DuPont’s new GMO cooking oil raises the bar on controversy

Plenish – a GMO cooking oil from DuPont Pioneer – is quietly making its way into restaurants

When it comes to eating healthy, there are a lot of factors to consider. Fried foods don’t really fit the bill, even though we’d like to think they do.

But chalk another one up for DuPont and their efforts to get Americans to accept GMO products as part of their regular food choices.

DuPont Pioneer is offering a new cooking oil that’s made from genetically modified soybeans. Called Plenish, it has zero trans fat – a double whammy for heart health because it raises your “bad” cholesterol and lowers the “good” kind. The new oil has 20 percent less saturated fat – another “bad” cholesterol booster – than conventional soy oil. And, like olive oil, it is high in heart-healthy monounsaturated fat. And it has a high smoke point, so chefs who’ve used it favor it.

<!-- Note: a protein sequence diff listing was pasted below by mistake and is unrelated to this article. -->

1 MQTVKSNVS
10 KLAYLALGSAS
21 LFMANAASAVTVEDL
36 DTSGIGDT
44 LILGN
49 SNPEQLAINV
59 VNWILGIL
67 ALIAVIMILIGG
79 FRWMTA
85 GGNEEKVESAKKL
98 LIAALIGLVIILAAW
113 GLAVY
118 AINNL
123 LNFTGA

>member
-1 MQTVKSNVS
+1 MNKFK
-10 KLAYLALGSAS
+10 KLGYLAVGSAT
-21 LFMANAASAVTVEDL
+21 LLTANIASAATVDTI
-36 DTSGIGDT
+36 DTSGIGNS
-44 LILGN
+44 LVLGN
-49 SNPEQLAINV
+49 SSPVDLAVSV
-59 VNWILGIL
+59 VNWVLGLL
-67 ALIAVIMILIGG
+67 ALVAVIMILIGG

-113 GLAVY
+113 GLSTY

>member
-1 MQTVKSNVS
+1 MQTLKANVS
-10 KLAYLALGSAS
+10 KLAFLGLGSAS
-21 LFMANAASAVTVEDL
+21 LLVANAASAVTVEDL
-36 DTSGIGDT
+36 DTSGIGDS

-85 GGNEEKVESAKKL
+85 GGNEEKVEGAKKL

Introduced to the restaurant and food industries several years ago, Plenish has caught on slowly and, as yet, isn’t available in supermarkets.

The new oil could have wide implications. Soybean oil represents about 60 percent of all oil consumed in the United States today. It is used in commercial fryers and baking.
The Board has set a goal of 18 million acres of high oleic soybeans by 2023, which would make these beans the fourth largest crop in the U.S., behind corn, conventional soybeans and wheat.
Patricia Lovera, assistant director of Food and Water Watch, says the industry is “hyping” the consumer benefits of this new GMO oil.
“Right now, what they’re trying to do is make people feel better about fried food,” she said. We need to have a conversation about a healthy diet. Instead they’re saying “we can fix that with our magic soybeans!”
So consumers beware. That delectable looking fried food – be it at a fast food joint or a quality restaurant – may be cooked with oil you might not want to eat. Customers would be wise to ask questions and make their wishes known. Don’t want to eat foods cooked in Plenish? Then speak up. The more you / we do, the more restaurateurs will take notice and offer more healthful choices.

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